Recliner Air - Air/Gel/Foam - Prevention and healing with alternating pressure in the seat only. For patients whose skin is affected with an early stage to late stage bedsore on their bottom with moderate to severe risk of skin breakdown and the patient is unable to reposition themselves. The back is a fluidized gel for pressure redistribution and the heel wedge is foam to help prevent heel ulcers

• Alternating Pressure Coccyx Cushion - Specifically targets the coccyx area for the prevention and treatment of pressure injuries. For early to late-stage ulcers with moderate to severe risk of skin breakdown, and the patient is unable to reposition themselves or completely offload their weight before repositioning.

• Alternating Pressure Recliner Overlay. - Full body head to heel prevention and healing. For patients whose skin is affected with an early stage to late stage bedsore with moderate to severe risk of skin breakdown and the patient is unable to reposition themselves or completely offload their weight before repositioning.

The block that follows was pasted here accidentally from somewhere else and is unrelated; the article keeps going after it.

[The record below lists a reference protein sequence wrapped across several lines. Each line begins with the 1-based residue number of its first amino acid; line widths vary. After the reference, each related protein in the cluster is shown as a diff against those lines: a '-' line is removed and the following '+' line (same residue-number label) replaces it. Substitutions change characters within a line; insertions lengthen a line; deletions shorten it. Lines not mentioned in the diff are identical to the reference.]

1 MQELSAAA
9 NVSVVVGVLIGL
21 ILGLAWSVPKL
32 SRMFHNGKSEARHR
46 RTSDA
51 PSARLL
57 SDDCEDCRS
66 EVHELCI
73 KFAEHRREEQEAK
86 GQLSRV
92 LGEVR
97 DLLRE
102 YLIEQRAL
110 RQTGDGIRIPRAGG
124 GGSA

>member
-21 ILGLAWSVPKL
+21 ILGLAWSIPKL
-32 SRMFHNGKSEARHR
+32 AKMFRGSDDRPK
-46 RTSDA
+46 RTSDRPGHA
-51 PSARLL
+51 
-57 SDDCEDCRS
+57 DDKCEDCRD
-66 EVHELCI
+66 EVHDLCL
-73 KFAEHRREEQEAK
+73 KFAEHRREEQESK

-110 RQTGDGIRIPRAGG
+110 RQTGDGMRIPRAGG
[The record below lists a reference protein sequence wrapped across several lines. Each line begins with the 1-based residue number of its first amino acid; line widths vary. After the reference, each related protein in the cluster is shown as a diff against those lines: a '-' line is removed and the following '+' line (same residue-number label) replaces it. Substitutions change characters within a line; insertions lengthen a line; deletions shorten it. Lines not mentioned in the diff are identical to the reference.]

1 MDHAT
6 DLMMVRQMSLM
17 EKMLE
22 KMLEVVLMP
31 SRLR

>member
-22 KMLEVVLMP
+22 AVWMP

All the above cushions can be customized 

There are many factors that can lead to the development of a pressure ulcer. The tips above are some of the more common yet addressable issues that can help maintain healthy skin.

None of the information above is meant as medical advice or to be used to diagnose or treat a pressure wound. Always seek the assistance of a medical professional or seating specialist.


About the Author:

Jeff Adise has been in the wound care industry for over 25 years. He is a product specialist and the developer of innovative therapeutic support surfaces for the treatment and healing of Stages I-IV pressure injuries in home recliners, lift chairs, wheelchairs, and beds. His innovative products are recommended for use by wound care specialists, physicians, caregivers, disease-related organizations for conditions such as ALS, across the US. In addition, Jeff is working with a team of Doctors and Ph.D. researchers to develop an Investigational New Drug shown to greatly improve the quality and speed of wound healing while reducing infection.

tel: 888 450-0045